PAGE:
Bomb kills Pakistan Shia pilgrims


Pakistani militants, who have escalated attacks in recent weeks, killed at least 41 people in two separate incidents, officials said today, challenging assertions that military offensives have broken the back of hardline Islamist groups.

A car bomb exploded near a convoy of buses taking Pakistani Shia pilgrims to Iran, killing 20 people and wounding 24, officials said, the latest attack on the minority sect.

Witnesses said the blast occurred as the three buses were overtaking a car about 60 km west of Quetta, capital of sparsely populated Baluchistan province, site of many sectarian attacks, near the Iranian border.

"The bus next to us caught on fire immediately," said pilgrim Hussein Ali (60). "We tried to save our companions but were driven back by the intensity of the heat."

An official at Mastung district hospital, said 20 people had been killed and 24 wounded.

Akbar Durrani, Baluchistan's home secretary, said rescue teams were trying to reach victims in the wreckage of the vehicles, one of which was still in flames some time after the attack. He said the death toll could rise.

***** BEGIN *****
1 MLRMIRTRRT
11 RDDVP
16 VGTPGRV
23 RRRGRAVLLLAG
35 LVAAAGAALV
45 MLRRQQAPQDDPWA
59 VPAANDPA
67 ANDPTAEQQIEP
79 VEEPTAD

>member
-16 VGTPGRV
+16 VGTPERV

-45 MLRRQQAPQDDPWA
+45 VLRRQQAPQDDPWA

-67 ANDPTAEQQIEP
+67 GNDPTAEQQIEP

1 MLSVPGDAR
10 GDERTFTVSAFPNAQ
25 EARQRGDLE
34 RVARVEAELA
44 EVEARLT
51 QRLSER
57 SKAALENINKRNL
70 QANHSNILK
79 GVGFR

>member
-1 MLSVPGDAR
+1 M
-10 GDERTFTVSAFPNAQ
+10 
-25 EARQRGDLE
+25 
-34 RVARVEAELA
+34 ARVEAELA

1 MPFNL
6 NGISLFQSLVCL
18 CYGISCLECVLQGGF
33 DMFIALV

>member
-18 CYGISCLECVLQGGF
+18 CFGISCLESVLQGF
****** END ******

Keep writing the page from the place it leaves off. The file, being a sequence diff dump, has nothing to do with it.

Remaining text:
In the north of the country, 21 men working for a government-backed paramilitary force were executed overnight after they were kidnapped last week, a provincial official said.

A string of attacks on Shias underscores the government's inability to crack down on groups promoting sectarian violence.

In August, militants made passengers disembark from a bus in a northern province and shot 19 Shias dead after determining from their identity cards whether they were Shias or majority Sunnis.

New York-based Human Rights Watch has noted more than 320 Shias killed this year in Pakistan and said attacks were on the rise. It said the government's failure to catch or prosecute attackers suggested it was "indifferent" to the killings.

Pakistan has banned several militant groups that openly call for attacks on Shias. But their leaders move around openly, give interviews and often receive police protection. Rights groups say some groups have ties to Pakistani security agencies.

Pakistan is overwhelmingly Muslim, with most citizens Sunni, though about 20 per cent of its 180 million population are Shia.


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